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CENTRAL AFRICAN REPUBLIC: French HIV/AIDS research agency offers help

A French research body, Agence Nationale de Recherche sur le Sida, is this week due to begin supporting services trying to minimise the spread of the herpes simplex virus (HVS) in the Central African Republic (CAR), according to an official of the agency.

"We have brought with us the materials worth 5,000 euros that are necessary for the beginning [of the project]," Dr Hicham Bouhlal, a researcher and head of the agency’s project, told PlusNews on Monday.

The CAR project, which will also be applied to the Ghanaian cities of Accra and Kumasi, would last two years and cost 400,000 euros (about US $381,000). It would consist of taking blood samples, analysing them in local laboratories and sending those needing analysis by advanced technology to France or Canada.

HVS is a sexually transmitted disease (STD) causing lesions and ulcers on the margins of the lips and nostrils and on the genitals. It also facilitates the transmission of HIV. There are still no statistics on the number of people infected with HVS in the CAR.

"HSV is widespread in central Africa, and we realised that where its rate was high the HIV one was high too," Bouhlal said.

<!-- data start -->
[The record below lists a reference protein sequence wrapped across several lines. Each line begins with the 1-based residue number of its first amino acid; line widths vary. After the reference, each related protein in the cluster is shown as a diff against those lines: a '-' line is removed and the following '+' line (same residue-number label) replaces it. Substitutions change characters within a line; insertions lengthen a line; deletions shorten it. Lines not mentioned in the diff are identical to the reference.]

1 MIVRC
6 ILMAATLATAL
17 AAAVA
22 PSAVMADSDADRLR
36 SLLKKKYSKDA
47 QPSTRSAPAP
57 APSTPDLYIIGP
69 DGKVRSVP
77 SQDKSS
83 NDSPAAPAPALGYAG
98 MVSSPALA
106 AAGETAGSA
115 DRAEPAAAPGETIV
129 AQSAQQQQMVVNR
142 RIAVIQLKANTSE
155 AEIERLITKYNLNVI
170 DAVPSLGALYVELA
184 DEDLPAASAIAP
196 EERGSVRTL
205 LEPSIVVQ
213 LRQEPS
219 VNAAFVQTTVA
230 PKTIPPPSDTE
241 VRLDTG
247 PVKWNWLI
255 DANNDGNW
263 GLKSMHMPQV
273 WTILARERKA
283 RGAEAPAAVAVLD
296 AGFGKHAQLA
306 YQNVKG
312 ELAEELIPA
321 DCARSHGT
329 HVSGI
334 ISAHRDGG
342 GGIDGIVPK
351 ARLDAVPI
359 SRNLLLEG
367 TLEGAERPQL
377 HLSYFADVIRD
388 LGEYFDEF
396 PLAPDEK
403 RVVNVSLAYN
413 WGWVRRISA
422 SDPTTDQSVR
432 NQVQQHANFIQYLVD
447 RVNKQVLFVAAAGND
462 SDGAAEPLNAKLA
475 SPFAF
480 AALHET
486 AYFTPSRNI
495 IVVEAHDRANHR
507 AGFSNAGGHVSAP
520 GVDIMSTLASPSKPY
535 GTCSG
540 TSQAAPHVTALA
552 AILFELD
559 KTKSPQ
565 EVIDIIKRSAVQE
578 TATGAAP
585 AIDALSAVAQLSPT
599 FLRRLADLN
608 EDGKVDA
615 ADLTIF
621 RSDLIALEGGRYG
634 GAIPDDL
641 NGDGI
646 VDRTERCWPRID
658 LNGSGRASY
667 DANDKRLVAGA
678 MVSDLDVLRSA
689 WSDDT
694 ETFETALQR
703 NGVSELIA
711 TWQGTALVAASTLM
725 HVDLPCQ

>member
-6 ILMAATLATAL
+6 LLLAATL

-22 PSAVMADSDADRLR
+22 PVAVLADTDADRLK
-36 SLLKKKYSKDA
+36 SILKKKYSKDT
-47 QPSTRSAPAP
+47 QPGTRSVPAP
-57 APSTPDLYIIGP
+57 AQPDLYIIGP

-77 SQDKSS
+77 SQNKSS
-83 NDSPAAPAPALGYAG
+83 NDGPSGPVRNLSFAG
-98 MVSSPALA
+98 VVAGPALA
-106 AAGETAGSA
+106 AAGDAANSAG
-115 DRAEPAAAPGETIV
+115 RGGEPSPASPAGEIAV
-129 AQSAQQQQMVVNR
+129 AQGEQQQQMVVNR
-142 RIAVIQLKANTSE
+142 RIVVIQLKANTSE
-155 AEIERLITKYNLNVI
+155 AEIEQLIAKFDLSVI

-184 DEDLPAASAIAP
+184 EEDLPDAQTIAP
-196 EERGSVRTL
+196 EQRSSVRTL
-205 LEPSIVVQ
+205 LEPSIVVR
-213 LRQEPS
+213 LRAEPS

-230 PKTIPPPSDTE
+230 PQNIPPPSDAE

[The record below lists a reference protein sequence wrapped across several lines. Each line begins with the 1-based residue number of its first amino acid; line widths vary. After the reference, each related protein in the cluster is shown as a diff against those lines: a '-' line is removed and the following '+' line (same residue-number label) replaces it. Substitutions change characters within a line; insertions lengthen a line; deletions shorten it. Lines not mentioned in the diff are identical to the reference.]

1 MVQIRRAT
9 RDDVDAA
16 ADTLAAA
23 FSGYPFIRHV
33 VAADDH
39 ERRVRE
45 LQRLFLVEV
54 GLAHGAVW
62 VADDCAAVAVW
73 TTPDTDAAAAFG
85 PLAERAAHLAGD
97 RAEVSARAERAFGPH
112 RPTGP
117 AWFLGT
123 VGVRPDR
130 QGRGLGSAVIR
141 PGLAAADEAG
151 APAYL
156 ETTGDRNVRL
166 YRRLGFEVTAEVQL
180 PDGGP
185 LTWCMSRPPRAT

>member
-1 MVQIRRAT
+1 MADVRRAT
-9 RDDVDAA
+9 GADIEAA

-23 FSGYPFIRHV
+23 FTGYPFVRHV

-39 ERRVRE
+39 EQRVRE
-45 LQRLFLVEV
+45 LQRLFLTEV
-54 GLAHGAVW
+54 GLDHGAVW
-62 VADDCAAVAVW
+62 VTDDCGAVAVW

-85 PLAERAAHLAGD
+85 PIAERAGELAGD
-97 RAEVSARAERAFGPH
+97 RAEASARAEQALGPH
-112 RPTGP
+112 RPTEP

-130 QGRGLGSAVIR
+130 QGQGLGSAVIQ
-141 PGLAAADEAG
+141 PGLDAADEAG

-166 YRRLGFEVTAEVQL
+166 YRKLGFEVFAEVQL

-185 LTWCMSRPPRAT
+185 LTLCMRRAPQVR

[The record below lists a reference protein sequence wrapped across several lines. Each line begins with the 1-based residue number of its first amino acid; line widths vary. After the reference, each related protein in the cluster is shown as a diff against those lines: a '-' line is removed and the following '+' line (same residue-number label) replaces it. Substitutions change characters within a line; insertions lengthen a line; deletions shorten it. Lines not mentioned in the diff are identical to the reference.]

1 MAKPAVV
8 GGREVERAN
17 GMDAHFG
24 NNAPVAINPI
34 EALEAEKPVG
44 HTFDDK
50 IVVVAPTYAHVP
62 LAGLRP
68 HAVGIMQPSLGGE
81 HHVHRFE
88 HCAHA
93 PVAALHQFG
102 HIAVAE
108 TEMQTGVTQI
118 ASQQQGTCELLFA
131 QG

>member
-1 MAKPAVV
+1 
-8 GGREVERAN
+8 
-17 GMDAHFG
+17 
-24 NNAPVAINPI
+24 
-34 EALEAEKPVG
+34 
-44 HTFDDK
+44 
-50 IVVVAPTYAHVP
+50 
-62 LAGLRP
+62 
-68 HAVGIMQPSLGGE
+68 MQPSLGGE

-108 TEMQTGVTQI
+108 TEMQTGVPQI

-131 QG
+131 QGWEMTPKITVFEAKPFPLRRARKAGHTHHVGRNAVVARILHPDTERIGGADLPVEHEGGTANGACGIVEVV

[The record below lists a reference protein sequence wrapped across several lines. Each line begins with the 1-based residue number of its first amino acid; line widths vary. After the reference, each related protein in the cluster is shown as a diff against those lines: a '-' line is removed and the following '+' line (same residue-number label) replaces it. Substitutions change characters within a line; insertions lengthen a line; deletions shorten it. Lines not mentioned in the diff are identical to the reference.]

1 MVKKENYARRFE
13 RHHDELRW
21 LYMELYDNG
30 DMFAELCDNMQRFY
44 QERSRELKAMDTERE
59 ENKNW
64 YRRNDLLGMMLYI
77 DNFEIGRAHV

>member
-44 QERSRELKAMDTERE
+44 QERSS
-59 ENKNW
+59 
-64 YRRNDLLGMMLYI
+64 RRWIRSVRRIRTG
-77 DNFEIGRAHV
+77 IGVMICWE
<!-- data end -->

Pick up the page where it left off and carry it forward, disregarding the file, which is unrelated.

In the CAR, the French HIV/AIDS research body will train five people in taking blood samples, preparing and analysing them and gathering statistics. The project will collaborate closely with the STD services within the health ministry and the University of Bangui's medical faculty.

Meanwhile, a seminar to update 35 CAR doctors on HIV/AIDS has been taking place in the capital, Bangui, since Monday. "This is a seminar of actualisation on retroserology, which will be followed by another one in March on antiretroviral drugs," Prof Laurent Belec of the Hopital Europeen Georges Pompidou in Paris told PlusNews on Monday.

Belec heads a French anti-HIV/AIDS NGO called Hanuman, which organised the two-day seminar in partnership with the CAR health ministry and the World AIDS Foundation.

"We have been discussing access to HIV treatment, infection through sex and through breast milk, as well as the April 2002 WHO [World Health Organisation] guidelines, which needed explaining," he said. Belec went on to say that provincial doctors would later join the physicians at the seminar, who were all from Bangui.

With 14 percent of its population HIV positive, the CAR is the most HIV-affected nation in the subregion.

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